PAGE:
# ABG-30806 Modern Statistics for the Life Sciences

## Course

Credits 6.00

 Teaching method Contact hours Lecture 15 Tutorial 14 Practical 56 Independent study
 Course coordinator(s) dr. ir. BJ Ducro Lecturer(s) dr. ir. CA Maliepaard dr. B Engel dr. G Gort dr. M Malosetti dr. ir. BJ Ducro Examiner(s) dr. ir. BJ Ducro dr. B Engel dr. G Gort dr. ir. CA Maliepaard dr. M Malosetti

English

### Assumed knowledge on:

It is assumed that all students who take this course have a basic understanding of statistics and genetics. It is strongly recommended to take the courses MAT-15303 + MAT-15403 and MAT-20306 Advanced Statistics before taking part in the present course.

### Contents:

In this course students will learn about a number of statistical models and associated methods for statistical inference. Applications of models and methods in quantitative genetics and epidemiology will be discussed. For this purpose we will make use of plenary lectures, intensive computer practicals and working on two cases, i.e. analyse two data sets and write a small report on the analysis. This course consists of 6 modules where each module takes one week. The first three modules are general in nature and introduce the student to the Analysis of Variance, Regression analysis, the Likelihood concept, Mixed models, Generalized Linear Models and Bayesian statistics. The second three modules are dedicated to the application of the statistical methods to: the estimation of genetic parameters, QTL mapping and epidemiology.

### Learning outcomes:

After successful completion of this course students are expected to be able to:
- explain the general differences between a linear model (LM), linear mixed model (LMM) and generalized linear model (GLM) in terms of model assumptions;
- present simple examples of data structures that should either be analysed by a LM, LMM or GLM;
- execute an analysis with a standard LM (ANOVA or regression), LMM (split-plot) or GLM (logistic regression or log linear model) for a given data set and interpret the results of such an analysis;
- explain the principle of maximum likelihood estimation;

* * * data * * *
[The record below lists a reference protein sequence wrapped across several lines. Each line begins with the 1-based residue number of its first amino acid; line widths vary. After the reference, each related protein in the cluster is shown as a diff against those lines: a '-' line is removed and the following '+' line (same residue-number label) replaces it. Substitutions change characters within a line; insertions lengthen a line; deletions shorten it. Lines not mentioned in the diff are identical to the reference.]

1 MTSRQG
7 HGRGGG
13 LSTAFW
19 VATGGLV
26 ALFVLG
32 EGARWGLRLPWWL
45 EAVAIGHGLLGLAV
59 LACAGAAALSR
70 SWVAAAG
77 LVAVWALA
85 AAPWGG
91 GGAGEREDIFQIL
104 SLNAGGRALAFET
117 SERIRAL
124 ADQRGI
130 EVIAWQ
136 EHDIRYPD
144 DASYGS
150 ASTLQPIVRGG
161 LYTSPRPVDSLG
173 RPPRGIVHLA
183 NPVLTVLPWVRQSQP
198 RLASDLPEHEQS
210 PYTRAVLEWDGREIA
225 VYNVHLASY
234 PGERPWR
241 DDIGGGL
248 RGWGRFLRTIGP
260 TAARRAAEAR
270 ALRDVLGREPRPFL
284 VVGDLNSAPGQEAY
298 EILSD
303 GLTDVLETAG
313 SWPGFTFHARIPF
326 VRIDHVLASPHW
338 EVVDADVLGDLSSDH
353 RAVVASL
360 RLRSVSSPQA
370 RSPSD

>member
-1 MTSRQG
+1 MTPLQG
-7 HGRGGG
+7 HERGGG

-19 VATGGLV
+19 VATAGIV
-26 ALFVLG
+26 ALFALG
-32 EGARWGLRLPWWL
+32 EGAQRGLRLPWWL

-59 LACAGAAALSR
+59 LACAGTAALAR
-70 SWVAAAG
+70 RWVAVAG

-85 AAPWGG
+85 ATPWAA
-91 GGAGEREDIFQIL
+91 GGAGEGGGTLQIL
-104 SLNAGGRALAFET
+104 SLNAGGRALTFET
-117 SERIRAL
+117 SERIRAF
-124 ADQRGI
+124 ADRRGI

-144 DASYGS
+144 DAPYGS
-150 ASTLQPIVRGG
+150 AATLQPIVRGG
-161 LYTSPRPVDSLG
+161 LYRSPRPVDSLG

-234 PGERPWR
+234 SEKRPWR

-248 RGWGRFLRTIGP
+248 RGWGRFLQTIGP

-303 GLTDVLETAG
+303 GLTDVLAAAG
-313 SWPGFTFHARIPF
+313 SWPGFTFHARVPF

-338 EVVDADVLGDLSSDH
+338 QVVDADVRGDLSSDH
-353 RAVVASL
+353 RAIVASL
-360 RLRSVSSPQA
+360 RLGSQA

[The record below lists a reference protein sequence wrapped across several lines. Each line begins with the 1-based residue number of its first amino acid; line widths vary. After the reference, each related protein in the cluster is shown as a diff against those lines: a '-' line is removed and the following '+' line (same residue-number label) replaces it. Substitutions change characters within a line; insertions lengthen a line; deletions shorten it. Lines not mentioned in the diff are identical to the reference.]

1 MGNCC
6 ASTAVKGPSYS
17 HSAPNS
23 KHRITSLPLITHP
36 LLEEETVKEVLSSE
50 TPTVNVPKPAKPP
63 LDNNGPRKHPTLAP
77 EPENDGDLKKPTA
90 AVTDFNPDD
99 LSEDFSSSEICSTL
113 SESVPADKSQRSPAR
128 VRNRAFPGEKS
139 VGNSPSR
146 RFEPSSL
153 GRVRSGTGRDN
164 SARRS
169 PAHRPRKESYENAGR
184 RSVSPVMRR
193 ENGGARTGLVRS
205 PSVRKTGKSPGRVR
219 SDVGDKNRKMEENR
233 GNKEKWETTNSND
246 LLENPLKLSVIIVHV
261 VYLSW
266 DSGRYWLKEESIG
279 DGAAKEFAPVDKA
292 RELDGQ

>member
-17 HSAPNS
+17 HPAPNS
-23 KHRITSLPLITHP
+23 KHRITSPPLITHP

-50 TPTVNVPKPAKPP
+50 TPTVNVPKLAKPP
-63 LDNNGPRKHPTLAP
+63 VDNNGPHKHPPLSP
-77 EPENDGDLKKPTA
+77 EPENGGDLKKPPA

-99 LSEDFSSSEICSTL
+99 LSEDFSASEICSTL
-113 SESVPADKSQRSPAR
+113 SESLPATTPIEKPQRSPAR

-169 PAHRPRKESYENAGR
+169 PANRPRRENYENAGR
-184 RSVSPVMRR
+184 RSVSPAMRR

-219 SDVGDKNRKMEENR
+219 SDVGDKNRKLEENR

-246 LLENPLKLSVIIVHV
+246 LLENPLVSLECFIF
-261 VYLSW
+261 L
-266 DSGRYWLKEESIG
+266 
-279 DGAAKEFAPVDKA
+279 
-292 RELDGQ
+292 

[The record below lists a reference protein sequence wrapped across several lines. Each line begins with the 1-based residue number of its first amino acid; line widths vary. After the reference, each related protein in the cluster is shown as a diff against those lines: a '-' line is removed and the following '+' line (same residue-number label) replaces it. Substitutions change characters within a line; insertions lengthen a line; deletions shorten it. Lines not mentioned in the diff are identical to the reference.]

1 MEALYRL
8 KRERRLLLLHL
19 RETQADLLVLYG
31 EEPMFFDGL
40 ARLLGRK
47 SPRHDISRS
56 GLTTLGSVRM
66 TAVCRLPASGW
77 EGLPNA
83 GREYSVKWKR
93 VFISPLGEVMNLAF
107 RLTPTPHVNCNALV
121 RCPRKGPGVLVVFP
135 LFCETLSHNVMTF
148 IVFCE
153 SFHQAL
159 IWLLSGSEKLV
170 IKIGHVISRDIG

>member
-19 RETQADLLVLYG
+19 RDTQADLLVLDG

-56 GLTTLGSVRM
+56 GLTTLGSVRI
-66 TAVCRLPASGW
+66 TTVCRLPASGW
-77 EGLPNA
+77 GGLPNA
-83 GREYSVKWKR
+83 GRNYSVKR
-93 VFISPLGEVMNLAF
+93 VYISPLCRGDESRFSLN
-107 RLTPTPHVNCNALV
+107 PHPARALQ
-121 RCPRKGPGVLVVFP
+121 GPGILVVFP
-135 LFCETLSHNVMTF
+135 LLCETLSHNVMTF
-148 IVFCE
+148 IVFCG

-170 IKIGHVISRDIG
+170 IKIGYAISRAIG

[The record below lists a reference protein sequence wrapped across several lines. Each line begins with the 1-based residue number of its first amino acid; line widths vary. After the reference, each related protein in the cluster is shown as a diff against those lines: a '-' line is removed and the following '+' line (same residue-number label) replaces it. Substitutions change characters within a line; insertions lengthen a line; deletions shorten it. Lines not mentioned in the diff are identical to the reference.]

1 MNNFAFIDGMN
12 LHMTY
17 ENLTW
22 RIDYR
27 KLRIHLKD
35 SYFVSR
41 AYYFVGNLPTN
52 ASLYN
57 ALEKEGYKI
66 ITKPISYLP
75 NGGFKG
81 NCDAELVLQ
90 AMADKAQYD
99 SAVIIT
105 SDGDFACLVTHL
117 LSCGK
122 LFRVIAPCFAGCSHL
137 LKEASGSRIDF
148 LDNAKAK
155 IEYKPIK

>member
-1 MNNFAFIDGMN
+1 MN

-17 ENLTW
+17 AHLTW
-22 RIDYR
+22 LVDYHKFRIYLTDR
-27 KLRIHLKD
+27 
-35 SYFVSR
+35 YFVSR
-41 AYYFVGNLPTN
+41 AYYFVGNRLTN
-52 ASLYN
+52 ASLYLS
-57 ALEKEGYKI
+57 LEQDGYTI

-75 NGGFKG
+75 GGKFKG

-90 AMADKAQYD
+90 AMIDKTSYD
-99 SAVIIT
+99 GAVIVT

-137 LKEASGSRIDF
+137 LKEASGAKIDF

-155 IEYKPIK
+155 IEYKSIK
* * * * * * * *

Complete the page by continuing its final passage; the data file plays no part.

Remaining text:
- describe the differences between Bayesian and frequentistic statistics;
- explain how the heritability of a trait can be estimated in pedigreed populations and in a cross between inbred lines;
- explain how Quantitative Trait Loci (QTL) can be detected in an outcross population and in a cross between inbred lines and design QTL mapping experiments;
- design an experiment for estimating heritabilities or for QTL mapping;
- explain the difference between a linkage study and an association study.

### Activities:

Theory will be introduced during plenary lectures. The theory will be illustrated during the computer practicals where data sets will be analysed. For the analysis use will be made of SAS, GENSTAT and other more specific programs.

### Examination:

The examination consists of two written reports and an oral examination.
The contribution of each of these elements to the final mark is as follows: report 1 (25%); report 2 (25%); oral examination 50%.
For the oral examination a minimum score of 5 is required.

### Literature:

A study guide and lecture notes will be provided.
Further, lecturers will put their presentations on MyPortal.

Programme Phase Specialization Period Restricted Optional for: MAS Animal Sciences MSc A: Genetics and Biodiversity 5AF MAS Animal Sciences MSc E: Molecule, Cell and Organ Functioning 5AF MPS Plant Sciences MSc D: Plant Breeding and Genetic Resources 5AF MBF Bioinformatics MSc 5AF
MinorPeriod
Restricted Optional for: WUPBRBSc Minor Plant Breeding5AF